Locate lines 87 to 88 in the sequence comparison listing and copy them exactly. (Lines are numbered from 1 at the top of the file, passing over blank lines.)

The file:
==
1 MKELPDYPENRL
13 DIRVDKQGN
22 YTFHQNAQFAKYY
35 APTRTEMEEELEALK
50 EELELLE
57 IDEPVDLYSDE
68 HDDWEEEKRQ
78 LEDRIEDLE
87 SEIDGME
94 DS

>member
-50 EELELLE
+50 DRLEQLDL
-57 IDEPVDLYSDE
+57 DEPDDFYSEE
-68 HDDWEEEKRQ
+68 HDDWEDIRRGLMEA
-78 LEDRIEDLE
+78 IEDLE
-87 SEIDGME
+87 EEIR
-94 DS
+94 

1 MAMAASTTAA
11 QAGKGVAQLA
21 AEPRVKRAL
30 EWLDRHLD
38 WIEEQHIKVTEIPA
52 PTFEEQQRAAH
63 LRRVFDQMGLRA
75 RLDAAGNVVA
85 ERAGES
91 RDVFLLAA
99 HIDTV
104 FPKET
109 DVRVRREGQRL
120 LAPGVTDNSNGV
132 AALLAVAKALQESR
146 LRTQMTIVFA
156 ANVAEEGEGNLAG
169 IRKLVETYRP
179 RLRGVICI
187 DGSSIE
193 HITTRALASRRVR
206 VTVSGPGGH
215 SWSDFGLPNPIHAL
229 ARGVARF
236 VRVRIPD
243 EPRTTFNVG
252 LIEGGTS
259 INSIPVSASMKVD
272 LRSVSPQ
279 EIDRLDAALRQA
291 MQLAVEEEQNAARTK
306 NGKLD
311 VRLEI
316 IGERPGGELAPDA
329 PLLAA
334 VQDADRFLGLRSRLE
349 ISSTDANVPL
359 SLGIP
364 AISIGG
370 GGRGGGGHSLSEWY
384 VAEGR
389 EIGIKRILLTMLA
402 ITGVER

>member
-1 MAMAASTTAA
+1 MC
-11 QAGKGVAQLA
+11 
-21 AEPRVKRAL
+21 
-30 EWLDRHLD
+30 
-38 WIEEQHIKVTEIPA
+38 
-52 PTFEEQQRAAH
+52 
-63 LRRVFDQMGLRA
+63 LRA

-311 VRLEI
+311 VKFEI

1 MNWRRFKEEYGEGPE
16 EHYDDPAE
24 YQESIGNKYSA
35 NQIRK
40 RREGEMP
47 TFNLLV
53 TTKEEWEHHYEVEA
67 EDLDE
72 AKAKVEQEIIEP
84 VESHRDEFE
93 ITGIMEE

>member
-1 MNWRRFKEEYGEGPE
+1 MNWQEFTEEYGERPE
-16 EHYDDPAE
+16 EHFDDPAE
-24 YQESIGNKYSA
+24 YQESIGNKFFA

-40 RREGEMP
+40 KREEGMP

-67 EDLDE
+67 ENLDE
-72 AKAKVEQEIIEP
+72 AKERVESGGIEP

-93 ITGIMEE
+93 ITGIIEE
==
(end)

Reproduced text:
35 NQIRK
40 RREGEMP